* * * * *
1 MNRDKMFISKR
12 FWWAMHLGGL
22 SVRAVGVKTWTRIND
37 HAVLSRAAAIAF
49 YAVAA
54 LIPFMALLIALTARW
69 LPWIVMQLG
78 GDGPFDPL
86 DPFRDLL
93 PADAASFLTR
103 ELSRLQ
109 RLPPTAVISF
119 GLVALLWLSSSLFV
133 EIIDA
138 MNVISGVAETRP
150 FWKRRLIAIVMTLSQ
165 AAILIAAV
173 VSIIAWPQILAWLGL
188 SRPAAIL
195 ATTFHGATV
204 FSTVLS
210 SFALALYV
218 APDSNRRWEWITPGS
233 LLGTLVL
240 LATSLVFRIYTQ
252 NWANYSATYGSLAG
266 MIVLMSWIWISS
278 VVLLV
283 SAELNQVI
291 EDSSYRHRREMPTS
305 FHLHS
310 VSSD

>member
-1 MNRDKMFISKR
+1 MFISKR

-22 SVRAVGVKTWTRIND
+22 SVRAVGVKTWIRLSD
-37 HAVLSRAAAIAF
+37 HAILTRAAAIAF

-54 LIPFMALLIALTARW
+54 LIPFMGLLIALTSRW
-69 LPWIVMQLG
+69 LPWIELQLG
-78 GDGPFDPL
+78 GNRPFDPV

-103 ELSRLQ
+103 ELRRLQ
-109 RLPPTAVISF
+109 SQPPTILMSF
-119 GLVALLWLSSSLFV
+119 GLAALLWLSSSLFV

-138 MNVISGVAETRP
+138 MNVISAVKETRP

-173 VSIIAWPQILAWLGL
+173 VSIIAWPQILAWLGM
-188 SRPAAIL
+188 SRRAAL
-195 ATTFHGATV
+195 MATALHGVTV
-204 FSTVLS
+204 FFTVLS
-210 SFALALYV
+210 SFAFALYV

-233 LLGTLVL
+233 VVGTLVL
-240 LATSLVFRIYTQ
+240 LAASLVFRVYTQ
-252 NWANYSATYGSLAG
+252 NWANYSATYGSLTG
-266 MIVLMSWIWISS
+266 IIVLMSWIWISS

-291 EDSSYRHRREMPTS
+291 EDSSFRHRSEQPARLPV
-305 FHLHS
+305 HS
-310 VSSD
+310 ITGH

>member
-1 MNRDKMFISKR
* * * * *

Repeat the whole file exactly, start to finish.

1 MNRDKMFISKR
12 FWWAMHLGGL
22 SVRAVGVKTWTRIND
37 HAVLSRAAAIAF
49 YAVAA
54 LIPFMALLIALTARW
69 LPWIVMQLG
78 GDGPFDPL
86 DPFRDLL
93 PADAASFLTR
103 ELSRLQ
109 RLPPTAVISF
119 GLVALLWLSSSLFV
133 EIIDA
138 MNVISGVAETRP
150 FWKRRLIAIVMTLSQ
165 AAILIAAV
173 VSIIAWPQILAWLGL
188 SRPAAIL
195 ATTFHGATV
204 FSTVLS
210 SFALALYV
218 APDSNRRWEWITPGS
233 LLGTLVL
240 LATSLVFRIYTQ
252 NWANYSATYGSLAG
266 MIVLMSWIWISS
278 VVLLV
283 SAELNQVI
291 EDSSYRHRREMPTS
305 FHLHS
310 VSSD

>member
-1 MNRDKMFISKR
+1 MFISKR

-22 SVRAVGVKTWTRIND
+22 SVRAVGVKTWIRLSD
-37 HAVLSRAAAIAF
+37 HAILTRAAAIAF

-54 LIPFMALLIALTARW
+54 LIPFMGLLIALTSRW
-69 LPWIVMQLG
+69 LPWIELQLG
-78 GDGPFDPL
+78 GNRPFDPV

-103 ELSRLQ
+103 ELRRLQ
-109 RLPPTAVISF
+109 SQPPTILMSF
-119 GLVALLWLSSSLFV
+119 GLAALLWLSSSLFV

-138 MNVISGVAETRP
+138 MNVISAVKETRP

-173 VSIIAWPQILAWLGL
+173 VSIIAWPQILAWLGM
-188 SRPAAIL
+188 SRRAAL
-195 ATTFHGATV
+195 MATALHGVTV
-204 FSTVLS
+204 FFTVLS
-210 SFALALYV
+210 SFAFALYV

-233 LLGTLVL
+233 VVGTLVL
-240 LATSLVFRIYTQ
+240 LAASLVFRVYTQ
-252 NWANYSATYGSLAG
+252 NWANYSATYGSLTG
-266 MIVLMSWIWISS
+266 IIVLMSWIWISS

-291 EDSSYRHRREMPTS
+291 EDSSFRHRSEQPARLPV
-305 FHLHS
+305 HS
-310 VSSD
+310 ITGH

>member
-1 MNRDKMFISKR